Linda: Two chapters about the law of whale possession? TWO?
Marc: Hey, at least those chapters are in response to something actually happening, rather than, "This isn't going to come up, but let's talk about the difference between whale skin and the undercoating of a lion."
Linda: Yeah. True.
What we read this week: Chapters 81-95
What we will read for next week: Chapters 96-110
Marc: My theory is as follows. It's 1850 or thereabouts. Even though one would presume that the bulk of the population is situated more or less along the Atlantic coast, very few people have ever seen a whale. The only time they may have ever even heard of a whale is from Jonah. There's no Internet, no television, no movies. Photography has just been invented, and whales certainly weren't going to sit still for that nonsense. If Melville wants to tell the story about a whaling voyage and have it take on any meaning by its readers, he essentially has to build up an entire scientific, nautical, engineering and metaphysical system from scratch. Thus, chapter after chapter covering whale anatomy and behavior, the etiquette of the sea, etc.
(This is where actual Melville scholars jump in and say, "You're way off.")
Linda: No, I understand. It just seems like ... two chapters on the law of whale possession is a lot.
Marc: You say that now, but wait until your neighbor tries to drag in the humpback that you left in the yard when your phone rang.
Linda: Yes. Thank you.
Marc: Forewarned is forearmed.
Linda: Can't say I leave my humpbacks in the yard.
Marc: I'm just saying, it's good to know your rights.
Linda: "I partly surmise also, that this wicked charge against whalers may be likewise imputed to the existence on the coast of Greenland, in former times, of a Dutch village called Schmerenburgh or Smeerenberg, which latter name is the one used by the learned Fogo Von Slack, in his great work on Smells, a textbook on that subject."
Now he's just saying things.
Marc: I don't even know where to start on that quote.
Linda: I think by admitting that he's just saying things.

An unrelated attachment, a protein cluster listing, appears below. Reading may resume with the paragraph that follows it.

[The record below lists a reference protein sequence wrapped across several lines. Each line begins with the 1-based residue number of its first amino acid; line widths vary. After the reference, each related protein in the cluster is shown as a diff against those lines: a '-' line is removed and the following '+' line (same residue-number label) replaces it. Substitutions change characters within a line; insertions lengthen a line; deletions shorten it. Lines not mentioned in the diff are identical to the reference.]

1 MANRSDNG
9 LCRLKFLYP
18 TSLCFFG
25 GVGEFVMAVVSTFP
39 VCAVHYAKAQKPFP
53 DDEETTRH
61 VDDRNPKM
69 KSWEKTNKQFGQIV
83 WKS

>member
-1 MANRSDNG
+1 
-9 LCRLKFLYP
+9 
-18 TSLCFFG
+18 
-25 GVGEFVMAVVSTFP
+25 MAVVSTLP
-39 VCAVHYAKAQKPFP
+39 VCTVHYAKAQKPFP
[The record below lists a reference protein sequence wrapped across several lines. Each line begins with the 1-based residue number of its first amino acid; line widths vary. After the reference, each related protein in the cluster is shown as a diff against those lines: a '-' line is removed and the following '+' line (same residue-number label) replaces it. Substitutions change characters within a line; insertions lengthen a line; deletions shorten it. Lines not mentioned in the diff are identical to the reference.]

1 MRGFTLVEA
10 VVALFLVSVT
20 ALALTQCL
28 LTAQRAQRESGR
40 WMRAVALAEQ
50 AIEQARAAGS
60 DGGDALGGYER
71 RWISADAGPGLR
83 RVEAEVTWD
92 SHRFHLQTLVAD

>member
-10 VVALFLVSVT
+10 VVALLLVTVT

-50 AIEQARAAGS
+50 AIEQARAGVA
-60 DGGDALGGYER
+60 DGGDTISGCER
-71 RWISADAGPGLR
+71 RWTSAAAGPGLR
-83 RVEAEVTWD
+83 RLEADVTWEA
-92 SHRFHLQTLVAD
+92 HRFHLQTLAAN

Marc: Well, I certainly agree that a book on Smells is destined to disappoint, futile exercise that it is.
Linda: Dancing about architecture, etc.
Marc: I am also taking this moment to claim "The Learned Fogo Von Slack" as my goth nickname.
Or possibly my nom de mentalism.
Linda: I shall now address you thusly.
Linda: All right. Would you like to be called "Fogo" or "Professor Von Slack"?
Marc: I thought it was clear. "The Learned Fogo Von Slack."
Linda: All right, TLFVS, let's review where we now stand in the story.
You go first.
Well, we began with an encounter with fellow whaler Jungfrau, which opportunity Melvishmael took to unload a whole pile of anti-Dutch invective that he'd been saving up for who knows how long.
Linda: Yes. Angry at the Dutch, he is, for sure.
Marc: Then, of course, more anatomy.
Linda: Right. "The Tail."
Marc: Precisely. Because I had not pondered the tail to the proper degree.
Linda: And then there is a thing that happens where they get a whale, but they can't get him on board without sinking the ship, so after torturing him to death, they just cut him loose and let his body sink to the bottom of the ocean.
Humane Society FAIL.
Marc: To be fair, they were equally uninterested in the well-being of Pip, who got horked overboard and left behind lest the far more important whales get away, only to rescued by what Ishmael admits was "the merest chance." So there may be a complaint in there as well.
Linda: Yes. They did treat Pip no better than the whale. LEFT TO DIE.
I think in these chapters, Ahab only has a very brief cameo, where the captain of the other ship is looking for oil, and he runs over like, "MOBY DICK MOBY DICK," and the captain's all, "Eh?" and then he scurries away again.
Marc: Right. Give him this: he knows how to stay on message.
Most of the other captains we meet along the way aren't painted any more sympathetically, though. They're either idiots easily manipulated by their bitter mates into giving up their perfectly fine haul (the Rosebud captain) or filthy, dishonorably buttery Dutchmen.
Linda: Ah, yes, the Rosebud.
The Rosebud full of suckers. Well, the one sucker. And a lot of jerks.
Marc: Where they basically go, "Tell your captain the whale is haunted, and I'll just call him names."
Linda: You told me there was more action in this section.